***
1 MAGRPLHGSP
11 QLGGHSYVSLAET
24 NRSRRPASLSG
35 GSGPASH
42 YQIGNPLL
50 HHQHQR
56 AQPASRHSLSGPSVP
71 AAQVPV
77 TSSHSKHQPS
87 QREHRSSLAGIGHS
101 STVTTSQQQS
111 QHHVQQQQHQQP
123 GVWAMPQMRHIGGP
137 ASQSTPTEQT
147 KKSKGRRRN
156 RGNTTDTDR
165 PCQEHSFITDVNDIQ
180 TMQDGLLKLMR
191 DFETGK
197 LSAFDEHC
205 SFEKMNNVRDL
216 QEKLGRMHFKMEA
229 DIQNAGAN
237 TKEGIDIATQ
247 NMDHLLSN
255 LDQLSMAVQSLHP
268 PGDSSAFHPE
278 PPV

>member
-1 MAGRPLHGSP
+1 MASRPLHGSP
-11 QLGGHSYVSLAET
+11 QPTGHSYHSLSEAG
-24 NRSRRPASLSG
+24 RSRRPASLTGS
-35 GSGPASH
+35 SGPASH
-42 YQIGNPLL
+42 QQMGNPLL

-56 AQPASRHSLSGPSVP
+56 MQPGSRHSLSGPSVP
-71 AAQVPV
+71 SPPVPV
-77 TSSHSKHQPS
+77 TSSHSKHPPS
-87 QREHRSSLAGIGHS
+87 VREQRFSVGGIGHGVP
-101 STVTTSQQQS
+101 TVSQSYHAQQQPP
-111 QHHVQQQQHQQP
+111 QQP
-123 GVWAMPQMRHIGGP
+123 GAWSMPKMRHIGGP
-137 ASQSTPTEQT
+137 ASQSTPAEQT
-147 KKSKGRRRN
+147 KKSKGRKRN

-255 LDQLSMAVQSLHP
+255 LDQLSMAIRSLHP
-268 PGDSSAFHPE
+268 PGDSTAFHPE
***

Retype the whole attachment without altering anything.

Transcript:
1 MAGRPLHGSP
11 QLGGHSYVSLAET
24 NRSRRPASLSG
35 GSGPASH
42 YQIGNPLL
50 HHQHQR
56 AQPASRHSLSGPSVP
71 AAQVPV
77 TSSHSKHQPS
87 QREHRSSLAGIGHS
101 STVTTSQQQS
111 QHHVQQQQHQQP
123 GVWAMPQMRHIGGP
137 ASQSTPTEQT
147 KKSKGRRRN
156 RGNTTDTDR
165 PCQEHSFITDVNDIQ
180 TMQDGLLKLMR
191 DFETGK
197 LSAFDEHC
205 SFEKMNNVRDL
216 QEKLGRMHFKMEA
229 DIQNAGAN
237 TKEGIDIATQ
247 NMDHLLSN
255 LDQLSMAVQSLHP
268 PGDSSAFHPE
278 PPV

>member
-1 MAGRPLHGSP
+1 MASRPLHGSP
-11 QLGGHSYVSLAET
+11 QPTGHSYHSLSEAG
-24 NRSRRPASLSG
+24 RSRRPASLTGS
-35 GSGPASH
+35 SGPASH
-42 YQIGNPLL
+42 QQMGNPLL

-56 AQPASRHSLSGPSVP
+56 MQPGSRHSLSGPSVP
-71 AAQVPV
+71 SPPVPV
-77 TSSHSKHQPS
+77 TSSHSKHPPS
-87 QREHRSSLAGIGHS
+87 VREQRFSVGGIGHGVP
-101 STVTTSQQQS
+101 TVSQSYHAQQQPP
-111 QHHVQQQQHQQP
+111 QQP
-123 GVWAMPQMRHIGGP
+123 GAWSMPKMRHIGGP
-137 ASQSTPTEQT
+137 ASQSTPAEQT
-147 KKSKGRRRN
+147 KKSKGRKRN

-255 LDQLSMAVQSLHP
+255 LDQLSMAIRSLHP
-268 PGDSSAFHPE
+268 PGDSTAFHPE